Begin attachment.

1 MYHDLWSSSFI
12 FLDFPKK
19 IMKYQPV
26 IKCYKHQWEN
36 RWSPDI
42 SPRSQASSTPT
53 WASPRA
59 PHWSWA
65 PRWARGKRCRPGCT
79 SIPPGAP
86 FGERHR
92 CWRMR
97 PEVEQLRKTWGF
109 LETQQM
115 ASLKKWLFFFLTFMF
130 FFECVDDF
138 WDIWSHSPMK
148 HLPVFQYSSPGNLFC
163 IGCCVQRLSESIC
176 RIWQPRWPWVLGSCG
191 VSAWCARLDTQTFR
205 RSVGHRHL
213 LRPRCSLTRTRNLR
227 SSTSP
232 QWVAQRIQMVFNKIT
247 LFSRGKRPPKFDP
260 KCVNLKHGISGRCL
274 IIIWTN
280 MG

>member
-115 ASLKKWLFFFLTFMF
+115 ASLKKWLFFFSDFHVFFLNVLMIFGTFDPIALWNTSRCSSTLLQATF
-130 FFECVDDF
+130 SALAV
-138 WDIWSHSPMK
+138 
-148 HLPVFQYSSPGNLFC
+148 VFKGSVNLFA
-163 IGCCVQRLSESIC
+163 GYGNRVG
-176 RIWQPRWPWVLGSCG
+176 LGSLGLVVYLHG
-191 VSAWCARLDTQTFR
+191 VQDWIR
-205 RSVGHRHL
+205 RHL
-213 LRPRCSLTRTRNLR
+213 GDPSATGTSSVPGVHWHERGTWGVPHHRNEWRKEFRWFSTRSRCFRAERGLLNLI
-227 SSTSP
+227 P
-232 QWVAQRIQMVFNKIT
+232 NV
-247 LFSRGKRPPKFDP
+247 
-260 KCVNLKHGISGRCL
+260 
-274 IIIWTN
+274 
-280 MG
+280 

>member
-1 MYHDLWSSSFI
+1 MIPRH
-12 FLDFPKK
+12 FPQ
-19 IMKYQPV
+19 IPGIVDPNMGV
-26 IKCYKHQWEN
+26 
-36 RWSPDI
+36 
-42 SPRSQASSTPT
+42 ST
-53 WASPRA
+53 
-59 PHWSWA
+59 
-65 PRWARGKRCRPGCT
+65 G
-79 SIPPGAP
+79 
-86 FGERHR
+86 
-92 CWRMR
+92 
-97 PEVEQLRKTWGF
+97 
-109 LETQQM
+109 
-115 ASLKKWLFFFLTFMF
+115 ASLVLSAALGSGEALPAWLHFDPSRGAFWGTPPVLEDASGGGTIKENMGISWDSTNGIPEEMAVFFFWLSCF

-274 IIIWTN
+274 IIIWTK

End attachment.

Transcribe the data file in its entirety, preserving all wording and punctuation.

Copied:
1 MYHDLWSSSFI
12 FLDFPKK
19 IMKYQPV
26 IKCYKHQWEN
36 RWSPDI
42 SPRSQASSTPT
53 WASPRA
59 PHWSWA
65 PRWARGKRCRPGCT
79 SIPPGAP
86 FGERHR
92 CWRMR
97 PEVEQLRKTWGF
109 LETQQM
115 ASLKKWLFFFLTFMF
130 FFECVDDF
138 WDIWSHSPMK
148 HLPVFQYSSPGNLFC
163 IGCCVQRLSESIC
176 RIWQPRWPWVLGSCG
191 VSAWCARLDTQTFR
205 RSVGHRHL
213 LRPRCSLTRTRNLR
227 SSTSP
232 QWVAQRIQMVFNKIT
247 LFSRGKRPPKFDP
260 KCVNLKHGISGRCL
274 IIIWTN
280 MG

>member
-115 ASLKKWLFFFLTFMF
+115 ASLKKWLFFFSDFHVFFLNVLMIFGTFDPIALWNTSRCSSTLLQATF
-130 FFECVDDF
+130 SALAV
-138 WDIWSHSPMK
+138 
-148 HLPVFQYSSPGNLFC
+148 VFKGSVNLFA
-163 IGCCVQRLSESIC
+163 GYGNRVG
-176 RIWQPRWPWVLGSCG
+176 LGSLGLVVYLHG
-191 VSAWCARLDTQTFR
+191 VQDWIR
-205 RSVGHRHL
+205 RHL
-213 LRPRCSLTRTRNLR
+213 GDPSATGTSSVPGVHWHERGTWGVPHHRNEWRKEFRWFSTRSRCFRAERGLLNLI
-227 SSTSP
+227 P
-232 QWVAQRIQMVFNKIT
+232 NV
-247 LFSRGKRPPKFDP
+247 
-260 KCVNLKHGISGRCL
+260 
-274 IIIWTN
+274 
-280 MG
+280 

>member
-1 MYHDLWSSSFI
+1 MIPRH
-12 FLDFPKK
+12 FPQ
-19 IMKYQPV
+19 IPGIVDPNMGV
-26 IKCYKHQWEN
+26 
-36 RWSPDI
+36 
-42 SPRSQASSTPT
+42 ST
-53 WASPRA
+53 
-59 PHWSWA
+59 
-65 PRWARGKRCRPGCT
+65 G
-79 SIPPGAP
+79 
-86 FGERHR
+86 
-92 CWRMR
+92 
-97 PEVEQLRKTWGF
+97 
-109 LETQQM
+109 
-115 ASLKKWLFFFLTFMF
+115 ASLVLSAALGSGEALPAWLHFDPSRGAFWGTPPVLEDASGGGTIKENMGISWDSTNGIPEEMAVFFFWLSCF

-274 IIIWTN
+274 IIIWTK